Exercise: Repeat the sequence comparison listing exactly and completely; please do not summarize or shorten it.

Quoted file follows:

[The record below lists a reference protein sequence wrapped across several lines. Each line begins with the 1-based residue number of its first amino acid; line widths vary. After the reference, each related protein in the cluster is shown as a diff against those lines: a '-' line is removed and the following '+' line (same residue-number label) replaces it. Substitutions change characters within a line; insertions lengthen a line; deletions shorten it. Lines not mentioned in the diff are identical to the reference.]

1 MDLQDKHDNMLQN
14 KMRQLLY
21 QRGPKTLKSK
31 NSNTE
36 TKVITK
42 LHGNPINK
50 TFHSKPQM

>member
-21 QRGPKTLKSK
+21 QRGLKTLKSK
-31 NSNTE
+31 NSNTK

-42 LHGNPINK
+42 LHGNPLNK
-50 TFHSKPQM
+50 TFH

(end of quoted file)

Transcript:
[The record below lists a reference protein sequence wrapped across several lines. Each line begins with the 1-based residue number of its first amino acid; line widths vary. After the reference, each related protein in the cluster is shown as a diff against those lines: a '-' line is removed and the following '+' line (same residue-number label) replaces it. Substitutions change characters within a line; insertions lengthen a line; deletions shorten it. Lines not mentioned in the diff are identical to the reference.]

1 MDLQDKHDNMLQN
14 KMRQLLY
21 QRGPKTLKSK
31 NSNTE
36 TKVITK
42 LHGNPINK
50 TFHSKPQM

>member
-21 QRGPKTLKSK
+21 QRGLKTLKSK
-31 NSNTE
+31 NSNTK

-42 LHGNPINK
+42 LHGNPLNK
-50 TFHSKPQM
+50 TFH